Sir William Moore, 1st Baronet

Sir William Moore, 1st Baronet, PC (NI), DL (22 November 1864 – 28 November 1944) was a Unionist member of the British House of Commons from Ireland and a Judge of Ireland, then of Northern Ireland. He was created a Baronet (of Moore Lodge, Ballymoney, County Antrim, Northern Ireland) in 1932.


Sir William was the eldest son of Queen Victoria's honorary physician in Ireland, Dr. William Moore of Rosnashane, Ballymoney.[1] His ancestors came to Ulster during the Plantation, settling at Ballymoney, at which time they were Quakers. The Moore Lodge estate was inherited from a relative; the family owned several other houses: Moore's Grove and Moore's Fort. Sir William Moore's mother was Sidney Blanche Fuller. In 1888 he married Helen Wilson,[2] the daughter of a Deputy Lieutenant of County Armagh. Sir William went on to become a Deputy Lieutenant for County Antrim and a Justice of the Peace.

Sir William was schooled at Marlborough College, then attended Trinity College, Dublin,[3] where he was President of the prestigious University Philosophical Society. He was called to the Irish Bar in 1887, to the English bar in 1899, and became an Irish Queen's Counsel the same year. [4] He was a Member of Parliament, representing North Antrim 1899–1906. During this period he was an unpaid secretary to the Chief Secretary for Ireland 1903–1904.[5]

In 1903, Sir William was one of the first landowners of Ireland to sell-off their estates under the land acts. By the early 1920s he owned a Belfast pied-à-terre called 'Glassnabreedon' (Moore's public school pronunciation of 'Glas-na-Braden'), in the village of Whitehouse, 4 miles north of Belfast. This house was once owned by the son of Nicholas Grimshaw (1747–1805), Ireland's first cotton pioneer.

He became a member of the General Synod of the Church of Ireland and was a founder member of the Ulster Council.

Having lost his Parliamentary seat in the 1906 general election, Moore was elected for North Armagh at a by-election on 16 November 1906. He sat for this seat until he was appointed a judge of Ireland's High Court in 1917.[6]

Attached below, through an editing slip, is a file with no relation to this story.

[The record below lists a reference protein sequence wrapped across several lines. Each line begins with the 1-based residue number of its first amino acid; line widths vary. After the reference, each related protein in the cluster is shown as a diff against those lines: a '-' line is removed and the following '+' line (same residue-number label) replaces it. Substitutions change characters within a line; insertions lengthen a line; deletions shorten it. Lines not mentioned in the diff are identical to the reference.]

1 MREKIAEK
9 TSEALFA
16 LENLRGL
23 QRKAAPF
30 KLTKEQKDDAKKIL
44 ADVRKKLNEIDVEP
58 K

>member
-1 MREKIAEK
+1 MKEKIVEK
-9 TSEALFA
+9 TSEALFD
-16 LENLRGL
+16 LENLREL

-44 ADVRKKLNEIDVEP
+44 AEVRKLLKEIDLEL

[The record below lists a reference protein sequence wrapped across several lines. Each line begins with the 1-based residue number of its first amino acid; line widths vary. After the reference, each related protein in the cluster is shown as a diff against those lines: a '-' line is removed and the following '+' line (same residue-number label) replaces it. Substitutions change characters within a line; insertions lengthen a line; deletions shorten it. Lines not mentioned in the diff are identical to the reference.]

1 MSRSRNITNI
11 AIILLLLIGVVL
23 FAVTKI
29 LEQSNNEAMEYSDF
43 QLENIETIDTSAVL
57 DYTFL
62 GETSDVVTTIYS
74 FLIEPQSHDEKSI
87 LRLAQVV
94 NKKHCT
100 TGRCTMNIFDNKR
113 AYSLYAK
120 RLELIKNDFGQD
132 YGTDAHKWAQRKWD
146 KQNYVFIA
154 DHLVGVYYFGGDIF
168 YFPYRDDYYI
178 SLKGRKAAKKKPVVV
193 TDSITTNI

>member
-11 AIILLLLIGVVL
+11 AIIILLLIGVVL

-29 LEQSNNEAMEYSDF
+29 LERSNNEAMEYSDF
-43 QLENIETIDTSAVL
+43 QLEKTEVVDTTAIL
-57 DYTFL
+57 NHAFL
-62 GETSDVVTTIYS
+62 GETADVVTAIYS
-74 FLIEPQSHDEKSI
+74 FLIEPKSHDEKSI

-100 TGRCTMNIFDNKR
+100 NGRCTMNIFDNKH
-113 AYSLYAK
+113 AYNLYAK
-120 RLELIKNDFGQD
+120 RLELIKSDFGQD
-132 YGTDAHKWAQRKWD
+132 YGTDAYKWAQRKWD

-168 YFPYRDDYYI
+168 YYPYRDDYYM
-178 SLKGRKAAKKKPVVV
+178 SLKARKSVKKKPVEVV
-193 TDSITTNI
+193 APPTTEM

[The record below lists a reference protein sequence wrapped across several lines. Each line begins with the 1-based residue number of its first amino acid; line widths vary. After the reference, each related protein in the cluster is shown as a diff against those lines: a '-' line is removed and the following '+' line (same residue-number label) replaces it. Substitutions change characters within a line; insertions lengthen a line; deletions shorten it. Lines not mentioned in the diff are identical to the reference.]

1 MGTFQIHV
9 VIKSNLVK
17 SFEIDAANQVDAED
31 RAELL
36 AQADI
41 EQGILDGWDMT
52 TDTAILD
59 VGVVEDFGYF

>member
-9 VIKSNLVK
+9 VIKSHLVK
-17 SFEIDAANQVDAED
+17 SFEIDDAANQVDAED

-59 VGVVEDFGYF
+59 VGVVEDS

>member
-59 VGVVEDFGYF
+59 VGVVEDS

He was a Justice of the Irish High Court 1917–1921.[7] He was sworn of the Privy Council of Ireland in the 1921 Birthday Honours,[8] entitling him to the style "The Right Honourable". Following the partition of Ireland, he became a Lord Justice of Appeal in the Northern Irish Court of Appeal (1921–1925). He was sworn of the Privy Council of Northern Ireland in 1922 and became the Lord Chief Justice of Northern Ireland, succeeding Sir Denis Henry – a position he held until 1937.


  1. Ball, F. Elrington The Judges in Ireland 1221–1921 John Murray London 1926 Vol.ii p.386
  2. Ball p.386
  3. Ball p.386
  4. Ball p.386
  5. Ball p. 386
  6. Ball p.386
  7. Ball p.386
  8. "No. 32346". The London Gazette (Supplement). 4 June 1921. p. 4529.

Further reading

  • Who's Who of British Members of Parliament: Vol. II 1886–1918, edited by M. Stebton and S. Lees (The Harvester Press 1978)

Parliament of the United Kingdom
Preceded by
Hugh McCalmont
Member of Parliament for North Antrim
Succeeded by
Robert Glendinning
Preceded by
Edward James Saunderson
Member of Parliament for North Armagh
Succeeded by
William Allen
Legal offices
Preceded by
Denis Henry
Lord Chief Justice of Northern Ireland
Succeeded by
James Andrews
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